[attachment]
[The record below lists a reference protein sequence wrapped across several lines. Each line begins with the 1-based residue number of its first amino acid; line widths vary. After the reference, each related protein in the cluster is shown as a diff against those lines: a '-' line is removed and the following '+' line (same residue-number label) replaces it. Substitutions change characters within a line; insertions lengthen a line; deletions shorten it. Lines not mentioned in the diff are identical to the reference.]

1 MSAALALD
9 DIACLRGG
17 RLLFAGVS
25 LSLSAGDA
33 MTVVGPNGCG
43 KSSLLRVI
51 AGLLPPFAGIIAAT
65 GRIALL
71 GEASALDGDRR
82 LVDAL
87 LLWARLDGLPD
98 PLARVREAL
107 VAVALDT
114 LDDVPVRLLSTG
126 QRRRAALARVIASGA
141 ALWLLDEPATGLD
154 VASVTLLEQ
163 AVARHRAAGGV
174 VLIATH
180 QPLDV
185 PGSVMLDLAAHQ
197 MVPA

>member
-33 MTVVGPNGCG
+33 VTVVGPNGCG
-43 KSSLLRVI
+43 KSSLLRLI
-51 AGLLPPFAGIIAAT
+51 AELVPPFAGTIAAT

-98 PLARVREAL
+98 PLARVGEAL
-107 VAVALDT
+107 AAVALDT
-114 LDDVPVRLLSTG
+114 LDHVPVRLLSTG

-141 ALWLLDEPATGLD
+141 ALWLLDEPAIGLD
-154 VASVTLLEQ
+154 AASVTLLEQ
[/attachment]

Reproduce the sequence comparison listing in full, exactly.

[The record below lists a reference protein sequence wrapped across several lines. Each line begins with the 1-based residue number of its first amino acid; line widths vary. After the reference, each related protein in the cluster is shown as a diff against those lines: a '-' line is removed and the following '+' line (same residue-number label) replaces it. Substitutions change characters within a line; insertions lengthen a line; deletions shorten it. Lines not mentioned in the diff are identical to the reference.]

1 MSAALALD
9 DIACLRGG
17 RLLFAGVS
25 LSLSAGDA
33 MTVVGPNGCG
43 KSSLLRVI
51 AGLLPPFAGIIAAT
65 GRIALL
71 GEASALDGDRR
82 LVDAL
87 LLWARLDGLPD
98 PLARVREAL
107 VAVALDT
114 LDDVPVRLLSTG
126 QRRRAALARVIASGA
141 ALWLLDEPATGLD
154 VASVTLLEQ
163 AVARHRAAGGV
174 VLIATH
180 QPLDV
185 PGSVMLDLAAHQ
197 MVPA

>member
-33 MTVVGPNGCG
+33 VTVVGPNGCG
-43 KSSLLRVI
+43 KSSLLRLI
-51 AGLLPPFAGIIAAT
+51 AELVPPFAGTIAAT

-98 PLARVREAL
+98 PLARVGEAL
-107 VAVALDT
+107 AAVALDT
-114 LDDVPVRLLSTG
+114 LDHVPVRLLSTG

-141 ALWLLDEPATGLD
+141 ALWLLDEPAIGLD
-154 VASVTLLEQ
+154 AASVTLLEQ